Deleting oldest entries in dataset with "append instead of overwrite"

deguodedongxi Registered Posts: 4

I am collecting data from a datasource over a long period of time. The dataset is pretty big (10+ million rows).

Because I dont want to recreate the dataset every time, I am using "append instead of overwrite" to only add the last day of data.

At the same time I dont want my dataset to get even bigger, I want to remove the data of the oldest date. I cannot find a way to do this with visual recipes. I also tried overwriting the data with a python recipe, but I am not allowed to save data into the same dataset as I am reading from.

Thanks for your help!


Best Answer

  • Alexandru
    Alexandru Dataiker, Dataiku DSS Core Designer, Dataiku DSS ML Practitioner, Dataiku DSS Adv Designer, Registered Posts: 1,209 Dataiker
    edited July 17 Answer ✓

    Hi @deguodedongxi
    You should be able to use a Python recipe with a dummy output, and you need to use ignore_flow=True when defining the dataset for writing

    # -*- coding: utf-8 -*-
    import dataiku
    import pandas as pd, numpy as np
    from dataiku import pandasutils as pdu
    # Read recipe inputs
    crm_history = dataiku.Dataset("crm_history")
    df = crm_history.get_dataframe()
    #replace 1000000 with the number of rows you want to keep
    truncated_df = df.tail(1000000)
    # Write recipe outputs
    crm_history_out = dataiku.Dataset("crm_history", ignore_flow=True)


  • tgb417
    tgb417 Dataiku DSS Core Designer, Dataiku DSS & SQL, Dataiku DSS ML Practitioner, Dataiku DSS Core Concepts, Neuron 2020, Neuron, Registered, Dataiku Frontrunner Awards 2021 Finalist, Neuron 2021, Neuron 2022, Frontrunner 2022 Finalist, Frontrunner 2022 Winner, Dataiku Frontrunner Awards 2021 Participant, Frontrunner 2022 Participant, Neuron 2023 Posts: 1,595 Neuron


    i have a similar use case. My dataset is being stored in an appended .CSV file based managed partitioned data set. Every hour or so I add a partition of new or changed records. My data source is very slow. So what you are showing here might be useful.

    however this leaves me with a few questions:

    • It appears from the code that you are loading the entire dataset into an pandas data frame. I’m concerned about the needed memory. I have 150 thousand records. Next year I’ll 200,000 additional records (total 350 thousand record). At some point I’m concerned about running out of memory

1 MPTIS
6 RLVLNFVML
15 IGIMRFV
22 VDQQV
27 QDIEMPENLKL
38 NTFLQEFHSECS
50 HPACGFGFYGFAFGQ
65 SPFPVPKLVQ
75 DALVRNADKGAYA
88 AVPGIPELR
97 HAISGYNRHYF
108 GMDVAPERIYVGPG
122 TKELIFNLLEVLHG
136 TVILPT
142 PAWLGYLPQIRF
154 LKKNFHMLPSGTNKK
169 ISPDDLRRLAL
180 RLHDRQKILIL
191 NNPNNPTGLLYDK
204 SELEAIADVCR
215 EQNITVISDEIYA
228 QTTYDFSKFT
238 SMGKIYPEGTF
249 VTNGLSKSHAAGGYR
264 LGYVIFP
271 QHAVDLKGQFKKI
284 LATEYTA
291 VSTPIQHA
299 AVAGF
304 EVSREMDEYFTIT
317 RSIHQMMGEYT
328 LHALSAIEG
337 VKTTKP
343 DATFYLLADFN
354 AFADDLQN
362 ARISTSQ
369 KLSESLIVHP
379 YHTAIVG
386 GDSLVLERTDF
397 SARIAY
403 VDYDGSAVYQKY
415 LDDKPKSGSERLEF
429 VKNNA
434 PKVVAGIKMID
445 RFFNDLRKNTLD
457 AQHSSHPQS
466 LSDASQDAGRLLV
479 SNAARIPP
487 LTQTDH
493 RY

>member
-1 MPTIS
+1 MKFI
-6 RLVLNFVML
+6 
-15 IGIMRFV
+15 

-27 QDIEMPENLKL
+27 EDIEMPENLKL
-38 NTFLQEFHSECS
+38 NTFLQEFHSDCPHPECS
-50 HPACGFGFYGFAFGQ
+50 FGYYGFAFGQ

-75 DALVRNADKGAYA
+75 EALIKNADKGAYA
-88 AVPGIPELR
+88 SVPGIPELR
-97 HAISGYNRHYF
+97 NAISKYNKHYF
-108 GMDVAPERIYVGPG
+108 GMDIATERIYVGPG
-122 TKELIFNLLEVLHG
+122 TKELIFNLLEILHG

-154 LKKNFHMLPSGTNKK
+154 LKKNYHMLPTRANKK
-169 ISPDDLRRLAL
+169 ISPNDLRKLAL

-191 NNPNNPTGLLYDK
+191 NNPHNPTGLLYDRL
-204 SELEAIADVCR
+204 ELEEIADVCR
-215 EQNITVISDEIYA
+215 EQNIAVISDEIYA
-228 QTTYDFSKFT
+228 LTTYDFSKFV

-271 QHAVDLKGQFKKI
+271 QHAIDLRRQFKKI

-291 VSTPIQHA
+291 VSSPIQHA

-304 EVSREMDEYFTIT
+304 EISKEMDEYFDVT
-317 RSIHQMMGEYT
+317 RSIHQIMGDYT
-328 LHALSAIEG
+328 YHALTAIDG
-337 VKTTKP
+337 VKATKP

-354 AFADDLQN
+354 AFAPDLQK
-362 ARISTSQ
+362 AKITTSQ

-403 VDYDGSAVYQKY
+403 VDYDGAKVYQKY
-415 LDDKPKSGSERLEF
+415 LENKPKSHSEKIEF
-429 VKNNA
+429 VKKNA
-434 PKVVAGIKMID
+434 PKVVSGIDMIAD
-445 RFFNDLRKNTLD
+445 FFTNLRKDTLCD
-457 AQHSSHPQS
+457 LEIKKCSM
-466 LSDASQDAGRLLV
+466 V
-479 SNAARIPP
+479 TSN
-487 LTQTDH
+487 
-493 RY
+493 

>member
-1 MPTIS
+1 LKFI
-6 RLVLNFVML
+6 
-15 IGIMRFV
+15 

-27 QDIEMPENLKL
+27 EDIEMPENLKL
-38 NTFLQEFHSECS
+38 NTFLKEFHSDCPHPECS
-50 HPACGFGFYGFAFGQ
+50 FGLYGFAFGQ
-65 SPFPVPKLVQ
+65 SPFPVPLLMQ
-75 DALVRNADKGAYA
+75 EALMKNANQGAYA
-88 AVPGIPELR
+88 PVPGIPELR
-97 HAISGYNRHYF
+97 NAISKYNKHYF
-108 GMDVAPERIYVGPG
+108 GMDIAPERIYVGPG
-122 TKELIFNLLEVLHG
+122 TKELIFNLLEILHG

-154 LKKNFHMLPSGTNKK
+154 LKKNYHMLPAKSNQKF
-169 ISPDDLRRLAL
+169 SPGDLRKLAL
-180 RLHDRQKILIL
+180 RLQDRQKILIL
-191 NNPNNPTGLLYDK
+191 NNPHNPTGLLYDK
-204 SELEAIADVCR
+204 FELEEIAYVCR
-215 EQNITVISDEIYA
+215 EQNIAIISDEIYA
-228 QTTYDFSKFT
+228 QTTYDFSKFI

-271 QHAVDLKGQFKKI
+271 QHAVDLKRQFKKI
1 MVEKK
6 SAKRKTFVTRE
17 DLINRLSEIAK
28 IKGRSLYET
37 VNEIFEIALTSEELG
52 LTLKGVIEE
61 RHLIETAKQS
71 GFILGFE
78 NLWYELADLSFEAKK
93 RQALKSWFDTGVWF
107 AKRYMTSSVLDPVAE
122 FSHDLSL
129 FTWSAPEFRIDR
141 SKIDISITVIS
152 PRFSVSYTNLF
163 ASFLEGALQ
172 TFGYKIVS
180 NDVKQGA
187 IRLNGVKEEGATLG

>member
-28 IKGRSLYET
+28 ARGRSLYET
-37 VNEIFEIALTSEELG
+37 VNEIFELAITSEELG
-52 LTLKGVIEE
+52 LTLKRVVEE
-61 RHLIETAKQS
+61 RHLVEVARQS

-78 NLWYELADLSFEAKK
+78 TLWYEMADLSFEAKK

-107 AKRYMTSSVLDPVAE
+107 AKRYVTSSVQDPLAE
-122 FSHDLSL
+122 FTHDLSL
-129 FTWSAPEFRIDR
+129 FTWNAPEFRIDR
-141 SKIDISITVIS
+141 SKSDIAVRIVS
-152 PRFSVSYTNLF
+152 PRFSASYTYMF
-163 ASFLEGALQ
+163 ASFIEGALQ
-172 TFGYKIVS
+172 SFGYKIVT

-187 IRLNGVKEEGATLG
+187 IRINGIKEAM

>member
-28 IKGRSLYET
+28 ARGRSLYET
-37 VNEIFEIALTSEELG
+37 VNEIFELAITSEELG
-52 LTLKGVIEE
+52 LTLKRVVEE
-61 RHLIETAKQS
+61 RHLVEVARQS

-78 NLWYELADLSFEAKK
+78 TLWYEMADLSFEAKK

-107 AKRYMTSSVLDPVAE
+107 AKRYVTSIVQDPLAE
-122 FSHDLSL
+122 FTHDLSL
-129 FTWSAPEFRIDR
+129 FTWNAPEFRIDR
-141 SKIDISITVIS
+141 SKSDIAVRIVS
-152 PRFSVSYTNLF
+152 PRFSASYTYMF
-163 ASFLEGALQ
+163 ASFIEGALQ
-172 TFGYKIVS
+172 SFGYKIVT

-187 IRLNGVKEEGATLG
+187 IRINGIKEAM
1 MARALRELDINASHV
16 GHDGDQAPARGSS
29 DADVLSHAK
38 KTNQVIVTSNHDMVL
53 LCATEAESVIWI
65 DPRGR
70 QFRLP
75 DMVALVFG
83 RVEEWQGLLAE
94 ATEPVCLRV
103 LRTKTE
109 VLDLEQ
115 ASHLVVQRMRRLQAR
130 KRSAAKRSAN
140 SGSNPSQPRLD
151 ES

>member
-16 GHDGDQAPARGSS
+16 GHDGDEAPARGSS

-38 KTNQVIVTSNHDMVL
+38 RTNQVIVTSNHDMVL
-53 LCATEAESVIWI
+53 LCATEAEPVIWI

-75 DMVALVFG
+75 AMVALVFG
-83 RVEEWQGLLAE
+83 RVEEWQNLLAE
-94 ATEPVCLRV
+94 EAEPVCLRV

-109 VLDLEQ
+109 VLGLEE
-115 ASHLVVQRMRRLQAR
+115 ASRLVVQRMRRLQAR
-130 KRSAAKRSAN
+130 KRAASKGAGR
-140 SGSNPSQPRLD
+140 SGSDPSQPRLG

• you pull a tail of the records. I’m not seeing in this example how you would control which records are being trimmed. Particularly if the data is stored in a SQL database that does not guarantee order usually? Or is there some python pandas or Dataiku library magic I’m missing in this example.
    • is there a way to trim the oldest partitions from a time partitioned managed dataset? Particularly from a scenario.

    thanks for any insights you can share.

  • Alexandru
    Alexandru Dataiker, Dataiku DSS Core Designer, Dataiku DSS ML Practitioner, Dataiku DSS Adv Designer, Registered Posts: 1,209 Dataiker
    edited July 17

    Hi @tgb417

    The tail was a quick example with the assumption that the logic on the rows to keep would-be customized, and the dataset would be sorted with ( sort_values())

    Another example, if you want to keep rows with a date column > 1 year

    import pandas as pd
    from datetime import datetime, timedelta
    #convert date if needed
    df['date'] = pd.to_datetime(df['date'])
    one_year_ago = - timedelta(days=365)
    df = df[df['date'] >= one_year_ago]

    If you write to CSV from DSS, you can preserve the order by selecting the option:
    Screenshot 2023-05-17 at 7.31.53 AM.png

    When reading from a SQL dataset, the order is not guaranteed if ORDER BY statement is not included.
    In that case, you may want to use SQLExecutor2 and use ORDER BY.

    But if you are already dealing with SQL datasets, it's probably easier to use the SQL Script recipe to truncate the tables :

    TRUNCATE TABLE table_name WHERE date_column <= '2023-05-17';

    If memory usage is a concern, you would need to stream the data using chunked reading and only write back the rows to keep.


  • deguodedongxi
    deguodedongxi Registered Posts: 4

    That worked perfectly! The dummy dataset seemed a bit weird, but as long as it works, fine with me Maybe in future versions, it would be a nice feature to have some kind of macro to automize this step.

    Thanks for your quick help!

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